Tobbe: And as you are getting older and start having families and stuff, does the room for Epica become smaller and smaller all the time, because, as you know, combining family life with being a touring musician isn't always a walk in the park of course?

Isaac: We have some, like, rules about that, if you want. Of course we're doing, like, a world tour, but we have different sections and in between those sections we have a couple of weeks at home. I don't have kids, but Coen has two kids and Simone [Simons, vocals] has one son, so for them it's probably more difficult. We used to play way more, but now we have these breaks in between and all that and it seems to work up until now.

And I mean, in the end it's what you choose for, so you kind of know it's gonna be like that, and it sucks, but then again, you know, if you work 9 to 5 I guess some days you go to work and you think that sucks as well. So, the grass is always greener on the other side…

Tobbe: But is that also a way to be able to recharge your batteries?

Isaac: Yeah, of course. Because it's not only like, like you said, a walk in the park, even if you're on tour and that's the only thing you want. Just to keep the train going you need this time off to, like, prepare stuff. We have a manager, but we still try to be involved ourselves as much as possible, even if it's sitting at home and making the next rider for a coming European tour in half a year or thinking about or designing new posters or artwork or whatnot. This all has to be done and it's really difficult if you're on tour to get a lot of work done. So it's good to have some consistency with that as well.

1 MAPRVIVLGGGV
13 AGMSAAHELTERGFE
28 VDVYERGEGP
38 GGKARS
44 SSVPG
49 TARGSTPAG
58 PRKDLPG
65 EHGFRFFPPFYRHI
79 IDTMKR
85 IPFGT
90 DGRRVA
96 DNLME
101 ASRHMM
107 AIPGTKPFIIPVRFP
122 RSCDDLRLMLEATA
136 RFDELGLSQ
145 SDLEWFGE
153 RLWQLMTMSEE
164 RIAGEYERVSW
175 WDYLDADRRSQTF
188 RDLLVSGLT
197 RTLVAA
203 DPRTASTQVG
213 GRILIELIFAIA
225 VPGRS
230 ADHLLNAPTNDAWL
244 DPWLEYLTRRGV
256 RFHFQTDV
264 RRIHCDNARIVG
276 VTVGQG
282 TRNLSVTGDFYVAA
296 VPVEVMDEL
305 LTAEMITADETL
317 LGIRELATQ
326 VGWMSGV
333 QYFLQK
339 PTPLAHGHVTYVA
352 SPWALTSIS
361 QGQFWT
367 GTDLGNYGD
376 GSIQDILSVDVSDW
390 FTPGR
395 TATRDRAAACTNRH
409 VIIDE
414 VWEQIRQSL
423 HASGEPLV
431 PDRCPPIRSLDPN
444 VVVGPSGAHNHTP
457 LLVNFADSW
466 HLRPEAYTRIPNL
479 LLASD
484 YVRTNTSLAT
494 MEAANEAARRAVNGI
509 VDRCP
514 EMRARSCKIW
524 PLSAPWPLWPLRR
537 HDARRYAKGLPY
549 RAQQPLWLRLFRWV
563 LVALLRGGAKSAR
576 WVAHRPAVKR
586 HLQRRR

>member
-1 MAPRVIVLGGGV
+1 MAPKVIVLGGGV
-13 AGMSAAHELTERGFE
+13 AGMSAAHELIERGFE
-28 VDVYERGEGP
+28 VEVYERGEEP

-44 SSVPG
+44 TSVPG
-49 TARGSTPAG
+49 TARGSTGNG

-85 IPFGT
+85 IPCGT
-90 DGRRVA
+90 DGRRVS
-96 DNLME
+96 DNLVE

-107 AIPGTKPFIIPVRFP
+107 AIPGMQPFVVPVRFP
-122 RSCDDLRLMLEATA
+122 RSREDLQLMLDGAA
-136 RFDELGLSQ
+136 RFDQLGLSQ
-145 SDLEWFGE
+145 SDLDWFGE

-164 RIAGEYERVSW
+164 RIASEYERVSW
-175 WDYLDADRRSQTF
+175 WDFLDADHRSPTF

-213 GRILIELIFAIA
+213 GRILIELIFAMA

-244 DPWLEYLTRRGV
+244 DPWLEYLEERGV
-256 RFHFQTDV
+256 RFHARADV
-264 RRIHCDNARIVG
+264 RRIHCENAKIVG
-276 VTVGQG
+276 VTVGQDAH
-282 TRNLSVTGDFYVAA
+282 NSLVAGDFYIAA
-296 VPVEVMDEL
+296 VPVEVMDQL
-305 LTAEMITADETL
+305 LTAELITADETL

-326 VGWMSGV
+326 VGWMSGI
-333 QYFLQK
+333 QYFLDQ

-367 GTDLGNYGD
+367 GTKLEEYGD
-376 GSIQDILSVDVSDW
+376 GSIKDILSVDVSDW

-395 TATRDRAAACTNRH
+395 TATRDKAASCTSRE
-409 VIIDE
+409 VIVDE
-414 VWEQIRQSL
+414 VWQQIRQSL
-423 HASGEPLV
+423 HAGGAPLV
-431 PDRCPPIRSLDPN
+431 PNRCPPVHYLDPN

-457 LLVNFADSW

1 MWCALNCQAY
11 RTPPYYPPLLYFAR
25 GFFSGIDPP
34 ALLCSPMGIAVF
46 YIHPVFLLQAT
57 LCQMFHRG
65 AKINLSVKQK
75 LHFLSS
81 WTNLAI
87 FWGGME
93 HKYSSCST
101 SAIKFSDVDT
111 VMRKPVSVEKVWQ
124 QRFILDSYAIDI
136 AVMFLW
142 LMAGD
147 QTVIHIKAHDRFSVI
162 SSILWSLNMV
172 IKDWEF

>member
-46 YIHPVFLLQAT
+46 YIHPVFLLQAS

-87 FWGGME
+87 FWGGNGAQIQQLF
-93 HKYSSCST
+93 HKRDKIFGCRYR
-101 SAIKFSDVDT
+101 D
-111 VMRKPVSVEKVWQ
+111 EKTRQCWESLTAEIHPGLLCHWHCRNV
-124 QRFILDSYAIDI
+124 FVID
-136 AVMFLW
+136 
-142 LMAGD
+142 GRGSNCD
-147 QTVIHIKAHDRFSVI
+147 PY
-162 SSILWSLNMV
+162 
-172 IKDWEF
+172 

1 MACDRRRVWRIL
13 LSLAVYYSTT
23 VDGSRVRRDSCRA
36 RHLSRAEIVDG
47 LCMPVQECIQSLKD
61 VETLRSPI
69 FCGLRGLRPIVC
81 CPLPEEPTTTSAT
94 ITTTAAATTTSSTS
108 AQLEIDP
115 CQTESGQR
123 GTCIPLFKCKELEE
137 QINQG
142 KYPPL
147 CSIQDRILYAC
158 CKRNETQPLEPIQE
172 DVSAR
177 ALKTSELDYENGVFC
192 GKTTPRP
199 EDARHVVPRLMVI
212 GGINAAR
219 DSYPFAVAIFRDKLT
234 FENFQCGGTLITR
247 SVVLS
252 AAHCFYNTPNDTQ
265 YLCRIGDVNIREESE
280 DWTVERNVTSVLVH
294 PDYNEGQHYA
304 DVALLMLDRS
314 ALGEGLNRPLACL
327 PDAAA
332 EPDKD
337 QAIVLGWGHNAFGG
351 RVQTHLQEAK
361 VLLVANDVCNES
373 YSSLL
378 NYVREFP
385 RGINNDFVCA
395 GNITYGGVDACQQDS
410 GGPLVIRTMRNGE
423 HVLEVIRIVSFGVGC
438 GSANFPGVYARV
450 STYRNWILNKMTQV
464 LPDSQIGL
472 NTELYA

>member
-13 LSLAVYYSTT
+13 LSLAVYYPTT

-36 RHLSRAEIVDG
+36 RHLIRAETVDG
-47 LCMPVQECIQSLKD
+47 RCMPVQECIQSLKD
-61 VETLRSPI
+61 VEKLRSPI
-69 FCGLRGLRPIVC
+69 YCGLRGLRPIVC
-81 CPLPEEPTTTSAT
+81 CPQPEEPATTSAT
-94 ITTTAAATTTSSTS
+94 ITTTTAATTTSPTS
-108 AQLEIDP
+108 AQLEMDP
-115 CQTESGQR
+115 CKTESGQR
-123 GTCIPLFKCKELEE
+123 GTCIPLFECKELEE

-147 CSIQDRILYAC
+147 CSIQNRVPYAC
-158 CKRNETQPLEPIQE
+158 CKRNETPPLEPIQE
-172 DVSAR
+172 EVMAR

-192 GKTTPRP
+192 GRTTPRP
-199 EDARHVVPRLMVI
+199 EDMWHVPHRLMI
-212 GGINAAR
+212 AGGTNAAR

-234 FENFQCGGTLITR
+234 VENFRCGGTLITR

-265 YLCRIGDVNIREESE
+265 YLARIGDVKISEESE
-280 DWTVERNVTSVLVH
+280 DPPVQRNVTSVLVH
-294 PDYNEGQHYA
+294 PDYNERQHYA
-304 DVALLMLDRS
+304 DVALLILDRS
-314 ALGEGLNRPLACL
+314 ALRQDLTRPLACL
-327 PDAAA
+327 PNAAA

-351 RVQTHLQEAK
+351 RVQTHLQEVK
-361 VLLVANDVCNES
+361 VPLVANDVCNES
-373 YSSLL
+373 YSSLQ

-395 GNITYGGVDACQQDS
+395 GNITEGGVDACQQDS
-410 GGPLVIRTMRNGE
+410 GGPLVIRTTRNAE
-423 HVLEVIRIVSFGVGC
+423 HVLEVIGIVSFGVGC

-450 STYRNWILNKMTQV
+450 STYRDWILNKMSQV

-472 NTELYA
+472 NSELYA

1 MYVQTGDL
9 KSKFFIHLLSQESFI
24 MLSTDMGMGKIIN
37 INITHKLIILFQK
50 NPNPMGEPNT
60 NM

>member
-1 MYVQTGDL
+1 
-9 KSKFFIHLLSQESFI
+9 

So, it's charging the batteries, meeting up with friends and family, just relaxing at home, but also getting work done, so you can continue to do that. 'Cause at a certain time in the past we didn't have a manager. Up until 2013, so the first 10 years was without a management and at a certain point you're, like, touring so much and you just go with the flow and you're like "Okay. You booked that tour and that's fine for us.", but nowadays we go way more into detail about everything, which is good.

Tobbe: What's the most important thing that you guys in the band discuss today, at this point in your career?

Isaac: Well, I guess that's the balance between this life, so to speak, and your life next to the band. I guess that's it. You know, that's probably the most important. I mean, we're not 18 anymore, so. At 18 you don't give a shit and you just wanna play.

Tobbe: But you're not that old…

Isaac: Well, but still. 35 is an age where you kind of, you know, I've bought a house and I have a girlfriend and all that. So you kind of need to also think about the future. You wanna keep doing what you do now and make some smart decisions about that. And it still has to be fun, for everyone, and not everyone has the same opinion, so that's why we could have a discussion about certain things, like "Do we wanna do this tour or that tour?" or, you know "What's the plan for the future?". So, I would say like that. To keep the balance within the band and within the two different lives.

Tobbe: So you're pretty open to each other in the band?

Isaac: Oh yeah. You have to be, which is not always easy, 'cause everyone has a different perspective on life, on the band, on whatever you do, you know. You have to be honest and respect each other's choices or views on that.